Progesterone Profiling in Dairy Cows: A Study

Previously, we’ve discussed how progesterone varies during the oestrous cycle of cattle and how identifying heat is one of the most important parts of dairy herd management. Recently we profiled three cows from a local farm in a small pilot study as part of our ongoing commitment to ensure P4Gold is the best it can possibly be.

The Background

More and more dairy farms are using artificial insemination (AI) instead of bulls to service their cows. There are many advantages, from not having to keep bulls, to being able to choose premium semen from quality sires. However, to do this, farmers must be able to identify heat, i.e. when their cows are in oestrus to AI at the right time. The oestrous cycle of cows is around 21 days, but can vary anywhere between 18 and 26 days.

A common problem in modern dairy farms is mistimed AI. Conception rates from AI can be as low as 40% (i.e. 60% of cows do not conceive after AI). This usually happens either because heat behaviours are missed, or through false heats. Alternatively, a cow might be inseminated at the right time, but the pregnancy does not take. In some cases after conception, the developing foetus suffers early embryonic death in the first trimester.

If a cow is already pregnant and shows false bulling, which sometimes happens because of oestrogen spiking, but against a high level of progesterone, she may be inseminated again which can introduce bacteria into the uterus and may even cause miscarriage.

The Study Objective

The objective of our study was to track progesterone levels of three different cows using ELISA and P4Gold for 26 days following AI. We wanted to see how the progesterone profile using P4Gold mirrored that of the ELISA. Theoretically the progesterone (P4) level would increase and stay elevated if the cows were pregnant. We also updated the owners of these particular cows when to AI and showed them how P4Gold aligned with our lab results.

The Method

In this study, we tested each milk sample twice in P4Gold. This stick shows a Low progesterone result.
In this study, we tested each milk sample twice in P4Gold. This stick shows a Low progesterone result. (T line is darker than C line)

Three cows showing signs of bulling were AI’d on the same day. We assigned this as Day 0 and then collected milk samples every day from each cow from Day 1 to Day 26 i.e. one full cycle. A milk sample was retained from the morning milking for each cow. We tested each milk sample three times in the Ridgeway Science progesterone ELISA plate. This gave us an extremely accurate measurement of the exact progesterone level for each cow.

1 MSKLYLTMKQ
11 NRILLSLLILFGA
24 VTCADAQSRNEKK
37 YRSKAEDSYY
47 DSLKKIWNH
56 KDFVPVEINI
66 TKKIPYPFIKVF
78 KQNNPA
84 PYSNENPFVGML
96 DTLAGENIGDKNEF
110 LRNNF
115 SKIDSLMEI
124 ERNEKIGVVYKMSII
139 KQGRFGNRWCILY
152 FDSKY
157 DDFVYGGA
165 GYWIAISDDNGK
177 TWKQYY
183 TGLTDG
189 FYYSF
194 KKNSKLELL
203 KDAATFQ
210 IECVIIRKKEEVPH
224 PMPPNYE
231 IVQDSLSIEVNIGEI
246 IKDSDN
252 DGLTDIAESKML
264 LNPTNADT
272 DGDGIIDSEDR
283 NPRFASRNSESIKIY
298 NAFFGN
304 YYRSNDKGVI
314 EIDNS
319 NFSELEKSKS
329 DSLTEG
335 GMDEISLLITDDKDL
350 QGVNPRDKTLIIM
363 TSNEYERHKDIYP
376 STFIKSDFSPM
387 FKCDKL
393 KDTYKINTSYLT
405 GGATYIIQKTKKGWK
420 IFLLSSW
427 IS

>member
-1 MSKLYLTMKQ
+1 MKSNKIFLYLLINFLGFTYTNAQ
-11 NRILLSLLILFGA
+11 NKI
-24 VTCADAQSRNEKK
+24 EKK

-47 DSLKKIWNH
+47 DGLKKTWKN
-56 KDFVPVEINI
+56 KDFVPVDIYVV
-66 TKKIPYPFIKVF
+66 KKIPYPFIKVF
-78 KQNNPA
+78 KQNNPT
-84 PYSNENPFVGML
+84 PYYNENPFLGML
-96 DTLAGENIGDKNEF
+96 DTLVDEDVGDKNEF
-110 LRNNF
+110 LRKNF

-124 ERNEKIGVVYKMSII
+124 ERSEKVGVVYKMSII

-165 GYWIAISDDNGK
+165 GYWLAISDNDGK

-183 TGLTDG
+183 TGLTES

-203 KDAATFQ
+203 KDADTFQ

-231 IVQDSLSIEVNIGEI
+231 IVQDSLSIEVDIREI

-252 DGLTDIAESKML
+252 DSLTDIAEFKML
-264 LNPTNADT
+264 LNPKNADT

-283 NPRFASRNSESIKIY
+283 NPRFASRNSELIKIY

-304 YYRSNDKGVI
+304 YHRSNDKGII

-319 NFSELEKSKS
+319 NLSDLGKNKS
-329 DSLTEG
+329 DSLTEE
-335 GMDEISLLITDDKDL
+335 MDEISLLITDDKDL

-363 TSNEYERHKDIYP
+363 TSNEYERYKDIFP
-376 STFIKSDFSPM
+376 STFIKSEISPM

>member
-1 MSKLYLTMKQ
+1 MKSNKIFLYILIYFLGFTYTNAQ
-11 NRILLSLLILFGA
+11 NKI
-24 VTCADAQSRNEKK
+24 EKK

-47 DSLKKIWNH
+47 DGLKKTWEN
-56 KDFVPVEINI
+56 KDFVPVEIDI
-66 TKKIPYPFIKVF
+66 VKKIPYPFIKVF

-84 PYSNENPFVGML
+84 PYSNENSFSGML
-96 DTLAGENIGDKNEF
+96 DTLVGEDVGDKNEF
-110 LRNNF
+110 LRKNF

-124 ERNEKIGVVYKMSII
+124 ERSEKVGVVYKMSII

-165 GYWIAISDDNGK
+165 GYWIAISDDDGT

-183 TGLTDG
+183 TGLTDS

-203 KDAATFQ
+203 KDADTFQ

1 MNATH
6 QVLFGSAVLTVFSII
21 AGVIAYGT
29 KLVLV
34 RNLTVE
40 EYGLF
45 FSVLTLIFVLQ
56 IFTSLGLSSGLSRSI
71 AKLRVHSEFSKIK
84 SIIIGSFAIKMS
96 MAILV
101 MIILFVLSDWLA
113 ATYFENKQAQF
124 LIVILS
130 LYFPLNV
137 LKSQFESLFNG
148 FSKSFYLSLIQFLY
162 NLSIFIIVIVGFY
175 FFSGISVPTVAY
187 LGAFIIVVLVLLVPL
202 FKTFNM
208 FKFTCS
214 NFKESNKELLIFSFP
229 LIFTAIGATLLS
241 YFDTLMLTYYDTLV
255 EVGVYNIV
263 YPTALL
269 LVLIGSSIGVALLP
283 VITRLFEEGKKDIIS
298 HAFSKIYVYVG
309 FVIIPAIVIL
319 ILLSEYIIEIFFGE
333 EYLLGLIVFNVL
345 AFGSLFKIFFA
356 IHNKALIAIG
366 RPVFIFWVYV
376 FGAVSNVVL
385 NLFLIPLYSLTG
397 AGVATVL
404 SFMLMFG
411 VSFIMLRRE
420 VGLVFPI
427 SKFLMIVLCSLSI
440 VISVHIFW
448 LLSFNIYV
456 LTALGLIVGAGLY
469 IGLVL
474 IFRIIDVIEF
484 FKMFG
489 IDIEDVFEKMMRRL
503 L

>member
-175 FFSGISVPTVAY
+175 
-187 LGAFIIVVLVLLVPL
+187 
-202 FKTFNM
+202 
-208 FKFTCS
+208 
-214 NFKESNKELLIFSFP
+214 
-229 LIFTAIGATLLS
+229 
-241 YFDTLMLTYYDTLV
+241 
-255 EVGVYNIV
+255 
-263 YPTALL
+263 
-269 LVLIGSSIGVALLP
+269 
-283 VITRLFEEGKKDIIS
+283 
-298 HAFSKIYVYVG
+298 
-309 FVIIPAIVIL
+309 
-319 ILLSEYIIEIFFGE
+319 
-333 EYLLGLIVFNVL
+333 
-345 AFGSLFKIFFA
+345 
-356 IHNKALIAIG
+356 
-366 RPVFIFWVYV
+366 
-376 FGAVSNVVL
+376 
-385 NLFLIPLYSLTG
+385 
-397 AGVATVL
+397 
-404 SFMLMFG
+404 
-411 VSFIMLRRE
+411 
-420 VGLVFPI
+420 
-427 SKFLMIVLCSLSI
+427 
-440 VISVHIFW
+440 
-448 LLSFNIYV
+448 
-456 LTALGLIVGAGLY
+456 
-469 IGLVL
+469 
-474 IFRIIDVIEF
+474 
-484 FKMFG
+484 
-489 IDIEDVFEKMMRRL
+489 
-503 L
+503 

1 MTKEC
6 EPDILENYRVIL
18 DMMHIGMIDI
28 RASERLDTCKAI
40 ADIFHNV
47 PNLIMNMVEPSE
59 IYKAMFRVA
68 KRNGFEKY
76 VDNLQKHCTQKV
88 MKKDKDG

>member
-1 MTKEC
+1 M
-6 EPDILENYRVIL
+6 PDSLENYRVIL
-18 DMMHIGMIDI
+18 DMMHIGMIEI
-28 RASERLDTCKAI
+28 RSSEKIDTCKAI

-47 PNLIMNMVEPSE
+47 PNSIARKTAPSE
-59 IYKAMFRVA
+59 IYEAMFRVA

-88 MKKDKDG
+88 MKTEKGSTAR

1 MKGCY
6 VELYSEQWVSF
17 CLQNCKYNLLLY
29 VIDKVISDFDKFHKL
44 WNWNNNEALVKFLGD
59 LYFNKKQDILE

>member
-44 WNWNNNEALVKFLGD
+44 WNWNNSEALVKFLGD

We then tested each milk sample twice in P4Gold. At the lab, our lab staff are highly trained in reading P4Gold. We also have a machine which allows us to quantify the visual appearance of each stick. This machine works by detecting the intensity of each of the lines which develop on the stick.

The Results

We found that only one of them was actually in heat at the time (Cow A). This means that two of those AI straws, those for Cows B and C, were wasted. Only Cow A had the chance of actually becoming pregnant. P4Gold gave us a High reading for both cows that weren’t in heat and a Low reading for the cow that was.

Although Cow A was in heat at AI, she did not become pregnant. We can tell this because she returned to cycling after AI and was in heat again after 22 days. Cow B was just coming out of heat when she was inseminated. Her progesterone increased in a typical way and she was in heat again after 17 days. Cow C, on the other hand, had high progesterone throughout the entire study. This likely means that she was already pregnant when she was AI’d and that she kept the pregnancy.

The Conclusion

Only one of the cows that were AI’d could have become pregnant. Although this sample size is extremely small, using a hormone heat detection method like P4Gold could have saved this farmer two wasted straws. Two of the cows were cycling normally and had cycle length of 22 days and 24 days, both of which are within the normal range.

Further Study

A great next step from this study would be to repeat it, but with a much larger sample size. If we were able to sample a whole herd we would be able to make more conclusions about the rate of successful AI and how many cows are AI’d at an inappropriate time. It would be fascinating to follow a group of cows this closely for a much longer period of time.